Please stop, Tim Cook. The Apple (NASDAQ:AAPL) CEO continues to provide roundabout disclosures regarding the company's booming wearables business, comparing it to various rankings in the Fortune 500. Translating those comparisons into actual dollar amounts may only require an arbitrary amount of work -- about the same as converting the figures into distances to the moon -- but it's an unnecessary and frustrating step. Furthermore, the Fortune 500 rankings change every year, rendering the comparisons obsolete over time.

Cook's latest disclosure came this week after the Mac maker reported blowout fourth-quarter earnings. Apple's wearables business is now the size of a Fortune 150 company.

Woman wearing Apple Watch and AirPods while using her iPhone

Image source: Apple.

Translation: Wearables is now a $20.8 billion business

Cross-referencing the latest Fortune 500 rankings, No. 150 is chipmaker Broadcom, with $20.8 billion in trailing-12-month (TTM) revenue. The previous disclosure was in October, when Cook said, "Our Wearables business showed explosive growth and generated more annual revenue than two-thirds of the companies in the Fortune 500." That's a convoluted way of saying the wearables segment was the size of a Fortune 167 company, with $18.9 billion in TTM revenue.

Here are all of Cook's comparisons for the wearables business to date. These translations represent the respective Fortune 500 rankings for when the comments were initially made.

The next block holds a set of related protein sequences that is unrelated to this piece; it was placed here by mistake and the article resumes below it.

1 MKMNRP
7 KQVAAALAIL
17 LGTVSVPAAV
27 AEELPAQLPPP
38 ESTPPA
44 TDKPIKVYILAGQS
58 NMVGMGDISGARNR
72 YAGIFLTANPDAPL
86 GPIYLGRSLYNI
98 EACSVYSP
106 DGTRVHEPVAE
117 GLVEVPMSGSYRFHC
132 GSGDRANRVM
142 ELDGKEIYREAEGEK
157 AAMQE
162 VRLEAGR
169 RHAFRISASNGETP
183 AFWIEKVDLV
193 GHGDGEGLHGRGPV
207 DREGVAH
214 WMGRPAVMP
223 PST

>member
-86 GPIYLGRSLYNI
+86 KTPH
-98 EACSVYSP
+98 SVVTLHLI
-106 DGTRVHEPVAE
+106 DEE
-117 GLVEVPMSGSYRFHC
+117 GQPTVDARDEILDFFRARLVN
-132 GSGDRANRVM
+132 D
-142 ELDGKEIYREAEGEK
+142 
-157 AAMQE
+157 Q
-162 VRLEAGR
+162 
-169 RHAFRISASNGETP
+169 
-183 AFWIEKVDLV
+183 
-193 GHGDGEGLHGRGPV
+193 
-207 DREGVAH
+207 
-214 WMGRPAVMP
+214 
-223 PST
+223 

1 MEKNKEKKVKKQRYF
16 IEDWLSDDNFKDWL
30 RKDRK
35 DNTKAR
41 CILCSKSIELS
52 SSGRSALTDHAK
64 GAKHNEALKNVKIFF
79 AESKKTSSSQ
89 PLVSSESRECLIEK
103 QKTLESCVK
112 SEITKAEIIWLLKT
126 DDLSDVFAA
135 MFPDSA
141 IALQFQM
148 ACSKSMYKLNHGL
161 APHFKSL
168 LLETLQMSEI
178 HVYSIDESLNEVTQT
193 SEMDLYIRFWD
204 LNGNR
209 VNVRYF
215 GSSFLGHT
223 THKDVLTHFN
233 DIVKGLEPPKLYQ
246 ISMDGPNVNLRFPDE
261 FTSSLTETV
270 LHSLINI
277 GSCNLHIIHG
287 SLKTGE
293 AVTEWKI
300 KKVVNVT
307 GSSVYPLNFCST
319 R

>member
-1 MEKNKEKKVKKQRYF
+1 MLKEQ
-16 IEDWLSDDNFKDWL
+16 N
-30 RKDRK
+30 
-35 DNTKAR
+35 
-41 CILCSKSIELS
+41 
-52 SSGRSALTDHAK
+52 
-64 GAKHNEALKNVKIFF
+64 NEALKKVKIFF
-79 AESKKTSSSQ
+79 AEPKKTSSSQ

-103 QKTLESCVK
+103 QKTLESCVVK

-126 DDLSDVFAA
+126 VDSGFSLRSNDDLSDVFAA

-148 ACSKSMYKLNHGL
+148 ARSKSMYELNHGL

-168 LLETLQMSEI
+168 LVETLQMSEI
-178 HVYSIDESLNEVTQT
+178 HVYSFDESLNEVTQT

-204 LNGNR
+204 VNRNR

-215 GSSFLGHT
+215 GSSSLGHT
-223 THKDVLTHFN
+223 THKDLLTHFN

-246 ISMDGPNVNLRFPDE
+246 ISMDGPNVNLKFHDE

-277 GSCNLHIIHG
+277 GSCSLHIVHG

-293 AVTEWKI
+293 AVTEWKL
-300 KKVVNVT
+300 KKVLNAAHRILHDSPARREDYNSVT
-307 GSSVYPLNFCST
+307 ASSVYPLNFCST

Quarter

Comparison

Revenue Threshold

Q1 2017

Fortune 500

$5.1 billion

Q3 2017

Fortune 400

$6.7 billion

Q1 2018

Fortune 300

$9.3 billion

Q4 2018

Fortune 200

$14.6 billion

Q3 2019

Fortune 167

$18.9 billion

Q4 2019

Fortune 150

$20.8 billion

Data sources: Apple and Fortune. Calendar quarters shown.

The original Apple Watch was launched in April 2015, and represented the tech giant's official entry into wearable gadgets. Apple's other breakout wearable, AirPods, were released in December 2016 following a minor delay. In no uncertain terms, the growth of the company's wearables revenue has been astounding, topping $20 billion in just under five years.

Chart showing wearables revenue

Data sources: Apple and Fortune. Chart by author.

That also means that wearable products (as expected) represent the bulk -- over 75% -- of the broader wearables, home, and accessories segment, which has brought in $27.2 billion in TTM revenue. It's not as if Apple has much going on in smart home technology, and accessories are by definition minor purchases.

Better yet, the wearables business still has plenty of room to run: Apple is currently struggling to meet demand for AirPods Pro; 75% of Apple Watch customers are new to the product, suggesting that adoption is still in the early innings; selling the older Apple Watch Series 3 at the lower price point of $199 is helping the company address more mainstream consumers.

Cook added, "Both AirPods and Apple Watch were must-have holiday gifts helping drive unprecedented results for the category even as we face supply constraints for Apple Watch Series 3 and AirPods Pro."